This article on Tesla Inc. (NASDAQ:TSLA) hype excerpted from Whitney Tilson’s email to investors
This is the kind of headline that gets Tesla bulls all hot and bothered, Tesla Model 3 Is Now #1 Selling Car In The Netherlands, but as my friend points out, it’s meaningless:
The reason for the Model 3’s high sales numbers in The Netherlands is very well-known in the European EV community.
It’s the same phenomenon that was going on in Denmark in the months leading up to December 31, 2015, and in Hong Kong in March 31, 2017.
You see, The Netherlands recently introduced a very hefty subsidy to someone who leases an electric company car — but only until December 31, 2019. Take delivery by then, or see the price skyrocket on January 1.
Then, combine this with the fact that the European EV quotas for the *other* automakers don’t take into effect until — you guessed it — January 1, 2020, and they’re unwilling to deliver all but the minimum number of EVs between now and the end of the year.
So, combining those two facts, and — voila! — Tesla becomes the only entity willing to deliver EVs in any meaningful quantity in The Netherlands between August 1 and December 31, 2019.
Of course, barring any change in legislation, starting January 1, 2020, Tesla’s sales in The Netherlands will therefore fall by something along the lines of 99%.
That’s what happened in Denmark on January 1, 2016: Sales fell 99%.
That’s what happened in Hong-Kong on April 1, 2017: Sales fell 99%.
Actually, The Netherlands have done variants of this “subsidy rush” before. In fact, it did it at the end of 2018, when it announced that it would have a huge subsidy — but ONLY if you took delivery of the EV by December. As a result, in just the *month* of December 31, Jaguar sold 2,621 i-Pace units, which was 12.3% if the entire car market in The Netherlands that month. Not 12.3% of EVs. 12.3% of the entire light vehicle market. The Jaguar i-Pace.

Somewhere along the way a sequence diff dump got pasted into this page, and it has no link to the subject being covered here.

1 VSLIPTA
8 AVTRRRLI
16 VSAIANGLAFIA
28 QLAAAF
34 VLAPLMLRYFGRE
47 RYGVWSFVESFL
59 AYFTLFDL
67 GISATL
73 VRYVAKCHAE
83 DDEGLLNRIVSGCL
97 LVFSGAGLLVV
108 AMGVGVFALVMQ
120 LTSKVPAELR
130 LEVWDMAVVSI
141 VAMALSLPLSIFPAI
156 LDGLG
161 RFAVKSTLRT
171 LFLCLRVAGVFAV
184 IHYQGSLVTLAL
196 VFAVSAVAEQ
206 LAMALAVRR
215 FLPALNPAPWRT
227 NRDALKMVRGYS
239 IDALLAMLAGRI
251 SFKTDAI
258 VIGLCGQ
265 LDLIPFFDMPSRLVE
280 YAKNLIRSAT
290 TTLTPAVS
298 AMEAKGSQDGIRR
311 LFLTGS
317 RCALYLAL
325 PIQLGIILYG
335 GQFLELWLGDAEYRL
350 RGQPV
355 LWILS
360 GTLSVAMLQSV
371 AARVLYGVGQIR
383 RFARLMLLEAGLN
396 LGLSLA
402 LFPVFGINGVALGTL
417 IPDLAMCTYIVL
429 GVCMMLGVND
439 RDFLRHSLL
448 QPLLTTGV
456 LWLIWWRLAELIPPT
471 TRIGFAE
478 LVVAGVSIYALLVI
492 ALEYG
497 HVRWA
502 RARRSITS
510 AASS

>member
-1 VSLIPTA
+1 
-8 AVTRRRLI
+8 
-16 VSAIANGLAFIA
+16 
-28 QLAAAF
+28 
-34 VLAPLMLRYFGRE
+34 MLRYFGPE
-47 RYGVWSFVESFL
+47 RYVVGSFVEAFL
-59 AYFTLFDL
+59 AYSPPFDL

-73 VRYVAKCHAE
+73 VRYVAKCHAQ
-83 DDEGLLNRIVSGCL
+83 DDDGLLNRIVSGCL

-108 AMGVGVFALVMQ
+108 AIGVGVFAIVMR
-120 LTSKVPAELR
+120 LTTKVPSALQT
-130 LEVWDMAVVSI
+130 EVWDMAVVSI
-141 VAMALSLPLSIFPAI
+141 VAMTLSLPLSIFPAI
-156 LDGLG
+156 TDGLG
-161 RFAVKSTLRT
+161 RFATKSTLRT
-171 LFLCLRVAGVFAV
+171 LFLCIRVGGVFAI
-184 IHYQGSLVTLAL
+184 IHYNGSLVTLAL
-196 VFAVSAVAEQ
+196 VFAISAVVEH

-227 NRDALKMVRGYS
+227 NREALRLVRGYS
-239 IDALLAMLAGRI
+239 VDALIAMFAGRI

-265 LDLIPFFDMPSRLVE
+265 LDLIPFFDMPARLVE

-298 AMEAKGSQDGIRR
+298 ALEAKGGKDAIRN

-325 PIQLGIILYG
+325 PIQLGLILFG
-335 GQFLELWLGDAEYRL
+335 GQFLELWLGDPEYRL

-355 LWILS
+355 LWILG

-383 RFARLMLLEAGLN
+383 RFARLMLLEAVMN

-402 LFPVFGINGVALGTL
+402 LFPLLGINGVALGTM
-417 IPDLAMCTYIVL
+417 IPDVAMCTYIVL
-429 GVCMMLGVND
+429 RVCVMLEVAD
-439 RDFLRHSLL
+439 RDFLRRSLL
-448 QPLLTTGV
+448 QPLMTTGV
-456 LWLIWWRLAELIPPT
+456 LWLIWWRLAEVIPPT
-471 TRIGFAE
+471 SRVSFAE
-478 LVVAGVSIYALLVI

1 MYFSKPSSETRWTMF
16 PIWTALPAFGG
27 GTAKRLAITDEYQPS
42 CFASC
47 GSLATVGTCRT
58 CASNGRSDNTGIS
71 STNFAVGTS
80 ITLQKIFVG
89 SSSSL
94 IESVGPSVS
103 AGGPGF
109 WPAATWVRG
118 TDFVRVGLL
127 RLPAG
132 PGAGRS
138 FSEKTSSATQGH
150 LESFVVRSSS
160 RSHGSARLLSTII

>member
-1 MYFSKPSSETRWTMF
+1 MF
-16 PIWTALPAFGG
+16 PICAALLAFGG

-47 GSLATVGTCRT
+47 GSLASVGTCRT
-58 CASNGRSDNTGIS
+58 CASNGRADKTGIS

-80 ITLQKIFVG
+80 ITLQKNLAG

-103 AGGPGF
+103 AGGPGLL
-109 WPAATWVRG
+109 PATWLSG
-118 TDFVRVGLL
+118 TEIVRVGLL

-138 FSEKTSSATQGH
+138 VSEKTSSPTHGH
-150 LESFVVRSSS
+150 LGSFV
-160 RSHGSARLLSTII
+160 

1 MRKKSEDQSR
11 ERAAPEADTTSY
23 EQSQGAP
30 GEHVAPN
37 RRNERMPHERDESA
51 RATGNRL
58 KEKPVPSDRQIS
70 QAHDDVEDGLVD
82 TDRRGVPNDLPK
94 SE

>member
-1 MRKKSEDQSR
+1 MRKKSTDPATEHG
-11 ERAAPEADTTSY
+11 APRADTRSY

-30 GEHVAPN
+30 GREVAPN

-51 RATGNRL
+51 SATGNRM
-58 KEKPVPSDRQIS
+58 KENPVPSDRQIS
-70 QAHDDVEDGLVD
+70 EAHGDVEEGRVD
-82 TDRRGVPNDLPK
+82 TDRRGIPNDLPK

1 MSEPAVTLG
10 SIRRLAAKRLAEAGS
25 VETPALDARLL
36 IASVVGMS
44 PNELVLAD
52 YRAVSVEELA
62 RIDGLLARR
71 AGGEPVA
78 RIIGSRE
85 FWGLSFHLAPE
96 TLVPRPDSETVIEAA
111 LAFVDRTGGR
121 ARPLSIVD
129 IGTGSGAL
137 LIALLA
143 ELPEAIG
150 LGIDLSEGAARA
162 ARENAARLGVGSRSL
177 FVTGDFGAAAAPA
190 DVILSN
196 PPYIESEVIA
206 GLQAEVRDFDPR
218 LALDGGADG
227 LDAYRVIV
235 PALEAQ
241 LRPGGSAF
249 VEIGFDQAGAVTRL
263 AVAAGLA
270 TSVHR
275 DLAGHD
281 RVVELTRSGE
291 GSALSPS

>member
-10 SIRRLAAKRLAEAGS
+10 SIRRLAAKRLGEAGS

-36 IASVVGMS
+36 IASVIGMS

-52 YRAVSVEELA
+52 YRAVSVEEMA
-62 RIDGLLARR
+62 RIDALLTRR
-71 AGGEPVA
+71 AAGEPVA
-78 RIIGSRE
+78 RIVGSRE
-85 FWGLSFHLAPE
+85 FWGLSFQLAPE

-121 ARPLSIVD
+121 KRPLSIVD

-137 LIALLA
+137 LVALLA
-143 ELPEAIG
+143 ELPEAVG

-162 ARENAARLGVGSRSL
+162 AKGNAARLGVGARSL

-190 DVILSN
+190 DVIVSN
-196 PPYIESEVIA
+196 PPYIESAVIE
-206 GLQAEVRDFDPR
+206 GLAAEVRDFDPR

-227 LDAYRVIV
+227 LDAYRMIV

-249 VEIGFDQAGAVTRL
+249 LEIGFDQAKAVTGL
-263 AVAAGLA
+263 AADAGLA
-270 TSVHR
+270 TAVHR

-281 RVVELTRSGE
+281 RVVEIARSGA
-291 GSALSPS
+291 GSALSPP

Then, what happened in January 2019, when the subsidy ended? Sales of the Jaguar i-Pace fell from 2,621 cars to… 15. Fifteen. That’s a decline of 99.4%.
So, yeah, Tesla is selling well right now because the government introduced a giant subsidy that expires on December 31, while all of the other automakers are disincentivized to deliver any EVs until January 1 — at which point their sales will skyrocket, and Tesla’s sales will fall by, I am estimating, the usual 99% that happens after their subsidy ends.
There is no “lesson” here other than that if the government subsidizes something, more units are sold — especially when another government incentive steers all other competitors to avoid selling said product until next January. Double effect. It inverts on January — with double effect.